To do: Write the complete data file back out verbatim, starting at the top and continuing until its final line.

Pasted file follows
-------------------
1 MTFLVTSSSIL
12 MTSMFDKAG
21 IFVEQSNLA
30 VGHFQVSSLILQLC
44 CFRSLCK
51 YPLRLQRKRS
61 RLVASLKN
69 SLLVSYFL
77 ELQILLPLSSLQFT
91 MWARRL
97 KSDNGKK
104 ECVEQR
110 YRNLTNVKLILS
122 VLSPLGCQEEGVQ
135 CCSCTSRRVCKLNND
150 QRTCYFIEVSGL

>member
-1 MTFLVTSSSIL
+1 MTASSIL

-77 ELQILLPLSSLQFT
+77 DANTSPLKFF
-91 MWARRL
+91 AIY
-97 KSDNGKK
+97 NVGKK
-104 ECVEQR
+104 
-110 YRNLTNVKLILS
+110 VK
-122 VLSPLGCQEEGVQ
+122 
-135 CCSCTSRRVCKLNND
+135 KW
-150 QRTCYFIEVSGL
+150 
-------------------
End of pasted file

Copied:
1 MTFLVTSSSIL
12 MTSMFDKAG
21 IFVEQSNLA
30 VGHFQVSSLILQLC
44 CFRSLCK
51 YPLRLQRKRS
61 RLVASLKN
69 SLLVSYFL
77 ELQILLPLSSLQFT
91 MWARRL
97 KSDNGKK
104 ECVEQR
110 YRNLTNVKLILS
122 VLSPLGCQEEGVQ
135 CCSCTSRRVCKLNND
150 QRTCYFIEVSGL

>member
-1 MTFLVTSSSIL
+1 MTASSIL

-77 ELQILLPLSSLQFT
+77 DANTSPLKFF
-91 MWARRL
+91 AIY
-97 KSDNGKK
+97 NVGKK
-104 ECVEQR
+104 
-110 YRNLTNVKLILS
+110 VK
-122 VLSPLGCQEEGVQ
+122 
-135 CCSCTSRRVCKLNND
+135 KW
-150 QRTCYFIEVSGL
+150 